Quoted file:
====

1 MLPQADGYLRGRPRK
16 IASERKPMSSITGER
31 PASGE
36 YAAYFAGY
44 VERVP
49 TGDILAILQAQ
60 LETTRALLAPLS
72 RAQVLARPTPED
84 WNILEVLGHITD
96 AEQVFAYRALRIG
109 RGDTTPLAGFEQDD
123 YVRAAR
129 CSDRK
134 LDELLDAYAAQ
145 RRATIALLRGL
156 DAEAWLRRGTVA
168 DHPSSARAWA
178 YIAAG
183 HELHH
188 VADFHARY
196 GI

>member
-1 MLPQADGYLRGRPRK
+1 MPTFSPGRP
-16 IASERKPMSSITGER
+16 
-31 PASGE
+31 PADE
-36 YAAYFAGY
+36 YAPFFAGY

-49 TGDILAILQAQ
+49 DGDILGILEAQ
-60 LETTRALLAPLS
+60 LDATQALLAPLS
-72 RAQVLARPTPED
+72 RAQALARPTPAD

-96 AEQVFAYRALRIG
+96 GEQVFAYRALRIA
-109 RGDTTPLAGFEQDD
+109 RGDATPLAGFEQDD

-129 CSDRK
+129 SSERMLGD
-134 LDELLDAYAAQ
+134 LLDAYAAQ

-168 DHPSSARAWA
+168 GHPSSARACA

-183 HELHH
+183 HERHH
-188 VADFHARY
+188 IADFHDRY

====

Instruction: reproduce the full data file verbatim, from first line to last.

1 MLPQADGYLRGRPRK
16 IASERKPMSSITGER
31 PASGE
36 YAAYFAGY
44 VERVP
49 TGDILAILQAQ
60 LETTRALLAPLS
72 RAQVLARPTPED
84 WNILEVLGHITD
96 AEQVFAYRALRIG
109 RGDTTPLAGFEQDD
123 YVRAAR
129 CSDRK
134 LDELLDAYAAQ
145 RRATIALLRGL
156 DAEAWLRRGTVA
168 DHPSSARAWA
178 YIAAG
183 HELHH
188 VADFHARY
196 GI

>member
-1 MLPQADGYLRGRPRK
+1 MPTFSPGRP
-16 IASERKPMSSITGER
+16 
-31 PASGE
+31 PADE
-36 YAAYFAGY
+36 YAPFFAGY

-49 TGDILAILQAQ
+49 DGDILGILEAQ
-60 LETTRALLAPLS
+60 LDATQALLAPLS
-72 RAQVLARPTPED
+72 RAQALARPTPAD

-96 AEQVFAYRALRIG
+96 GEQVFAYRALRIA
-109 RGDTTPLAGFEQDD
+109 RGDATPLAGFEQDD

-129 CSDRK
+129 SSERMLGD
-134 LDELLDAYAAQ
+134 LLDAYAAQ

-168 DHPSSARAWA
+168 GHPSSARACA

-183 HELHH
+183 HERHH
-188 VADFHARY
+188 IADFHDRY